On what I call a "normal" day, I will eat far less food than Calorie King would allow me. That's not because I'm super-good or super-self-controlled.  It's because I've eaten enough and I'm not hungry any more.

But once or twice a week, I will break out and have a binge.  I will eat until I feel sick an keep eating.  I won't care what I'm eating.  Reading Orbach's book has helped me pull myself up mid-binge and work out just what was going on.

Are you ready for this?

It was fatigue.

I was so exhausted I was trying to give myself an energy boost by eating.

Do you know what?  It doesn't actually work.

Sometimes I can overcome fatigue for a short while by drinking lots of coffee, but most of the time, really all I can do is sleep.

Instead of kidding myself I'm fine and can just keep going and going,  I actually need to stop when I'm tired and have the rest my lupie body is demanding.

Bingeing won't fix it.

From now on, when I'm tempted to binge, I'll go and lie down first if the option is at all available.

Will that make me lose weight?  I don't really know.  I'm taking prednisone, after all.  I don't know how it works, but I do know that prednisone has done all kinds of weird things to my body - such as make me retain stupid amounts of fluid and give me a problem with high blood pressure (when my blood pressure was always just a tad lower than it should have been before.)

I do know I feel much better when I'm not shovelling in food I don't want in an attempt to achieve the impossible.

Wednesday, 2 March 2016

Medical Marijuana
"Medical marijuana" has been the topic for a lot of news reports lately.

The Federal Government has given the green light for it to be produced and the eastern states, at least, have made moves towards doing human trials on the use of marijuana in specific conditions, and the Queensland Government has a bill proposing making it legal on prescription.

I've already seen Facebook posts asking "would you try medical marijuana for lupus?"

Let's start with a basic fact: just because something is natural or even legal doesn't mean it is safe.

For example, natural supplements, that were available over-the-counter or over-the-internet have caused liver failure and even death in some people.  The problem?  Some things that are safe in small amounts are toxic in large amounts. (The water in your tap contains chlorine and is safe - but if you drank straight chlorine, that would be very, very bad.) Another problem, for people with health issues, is that some things have negative interactions with our medication. (Have you noticed that Methotrexate sometimes comes with warnings against eating grapefruit?  Methotrexate can make the usually-harmless vitamin C into something dangerous if you have too much.)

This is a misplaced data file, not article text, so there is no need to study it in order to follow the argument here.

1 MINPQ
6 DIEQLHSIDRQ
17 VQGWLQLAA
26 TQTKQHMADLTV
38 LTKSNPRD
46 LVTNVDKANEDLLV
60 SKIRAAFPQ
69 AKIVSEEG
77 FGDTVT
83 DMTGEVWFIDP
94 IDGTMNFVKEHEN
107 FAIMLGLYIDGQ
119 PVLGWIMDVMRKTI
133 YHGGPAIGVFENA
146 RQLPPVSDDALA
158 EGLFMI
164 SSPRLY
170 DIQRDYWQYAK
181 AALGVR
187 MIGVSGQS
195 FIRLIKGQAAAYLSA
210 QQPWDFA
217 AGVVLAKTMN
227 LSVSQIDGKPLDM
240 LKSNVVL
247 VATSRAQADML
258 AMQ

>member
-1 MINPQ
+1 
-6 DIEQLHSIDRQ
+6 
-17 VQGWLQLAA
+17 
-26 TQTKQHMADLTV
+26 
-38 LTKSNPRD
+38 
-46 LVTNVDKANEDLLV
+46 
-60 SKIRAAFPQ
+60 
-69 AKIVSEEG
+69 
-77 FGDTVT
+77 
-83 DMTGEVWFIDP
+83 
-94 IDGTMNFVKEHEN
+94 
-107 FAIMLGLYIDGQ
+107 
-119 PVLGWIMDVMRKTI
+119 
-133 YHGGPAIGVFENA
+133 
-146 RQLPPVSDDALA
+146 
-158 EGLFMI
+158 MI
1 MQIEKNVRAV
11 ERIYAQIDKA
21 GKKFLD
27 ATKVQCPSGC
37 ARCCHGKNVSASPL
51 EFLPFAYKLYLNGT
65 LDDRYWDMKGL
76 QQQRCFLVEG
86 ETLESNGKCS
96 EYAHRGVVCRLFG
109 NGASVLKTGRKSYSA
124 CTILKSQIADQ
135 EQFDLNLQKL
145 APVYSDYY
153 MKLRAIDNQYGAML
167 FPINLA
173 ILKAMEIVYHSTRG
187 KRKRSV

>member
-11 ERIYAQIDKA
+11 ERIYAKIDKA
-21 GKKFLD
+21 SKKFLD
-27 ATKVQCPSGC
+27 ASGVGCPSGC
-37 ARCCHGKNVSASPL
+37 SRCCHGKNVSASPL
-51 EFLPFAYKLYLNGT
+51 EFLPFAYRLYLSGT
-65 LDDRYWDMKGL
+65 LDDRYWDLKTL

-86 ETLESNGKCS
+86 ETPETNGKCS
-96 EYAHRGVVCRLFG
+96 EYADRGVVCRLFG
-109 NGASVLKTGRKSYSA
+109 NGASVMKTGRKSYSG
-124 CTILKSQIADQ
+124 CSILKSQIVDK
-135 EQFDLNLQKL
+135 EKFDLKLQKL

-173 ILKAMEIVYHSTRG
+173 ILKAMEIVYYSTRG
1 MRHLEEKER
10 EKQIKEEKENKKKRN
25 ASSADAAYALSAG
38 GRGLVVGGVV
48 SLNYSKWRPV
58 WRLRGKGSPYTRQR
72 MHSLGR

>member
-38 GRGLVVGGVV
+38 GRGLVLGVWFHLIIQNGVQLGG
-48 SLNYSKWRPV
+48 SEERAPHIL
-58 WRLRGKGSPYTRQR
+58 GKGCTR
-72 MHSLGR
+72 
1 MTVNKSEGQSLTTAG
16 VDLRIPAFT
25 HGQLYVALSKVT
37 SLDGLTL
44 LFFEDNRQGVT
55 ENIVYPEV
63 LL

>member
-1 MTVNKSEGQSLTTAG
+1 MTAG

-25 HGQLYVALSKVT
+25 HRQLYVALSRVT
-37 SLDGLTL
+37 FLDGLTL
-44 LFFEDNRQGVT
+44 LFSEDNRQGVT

At the moment, I don't think there's been enough scientific research for me to be confident to take it.  (I can't tell you what to do with your own body, so if you disagree with me that's fine.)  I'd like to know more about side effects and drug interactions before I was comfortable to agree to it being added to my drug cocktail.

I do like that, like other narcotics, it will be a prescription-only drug.  That means that not only a patient, but also a doctor who should be keeping up to date on the research would be looking at questions like: is this drug better for this purpose than the other options?  Is this drug safe for this purpose (taking into account the patient's condition, other medications, etc.)

I know there's a lot of anecdotes on the internet about cannabis curing all kinds of diseases.  I feel safer with medicine based on scientific evidence, rather than anecdote, but maybe that's just me.

All in all, increasing treatment options is a good thing.  But a new option is just another new option, and the risks and benefits for each patient need to be weighed up the same as with every other treatment option.


‘Big change’ coming to marijuana laws as Queensland leads the way

Does cannabis cause mental illness?

Herbal supplements linked to at least six Australian organ transplants since 2011, data shows

Medical Marijuana Trial in Australia: What you need to know,40227

NSW medical cannabis trial to treat chemotherapy patients suffering nausea

Synthetic cannabis medical trial to treat Victorian children with severe epilepsy

World first as NSW trials medical cannabis on children with severe epilepsy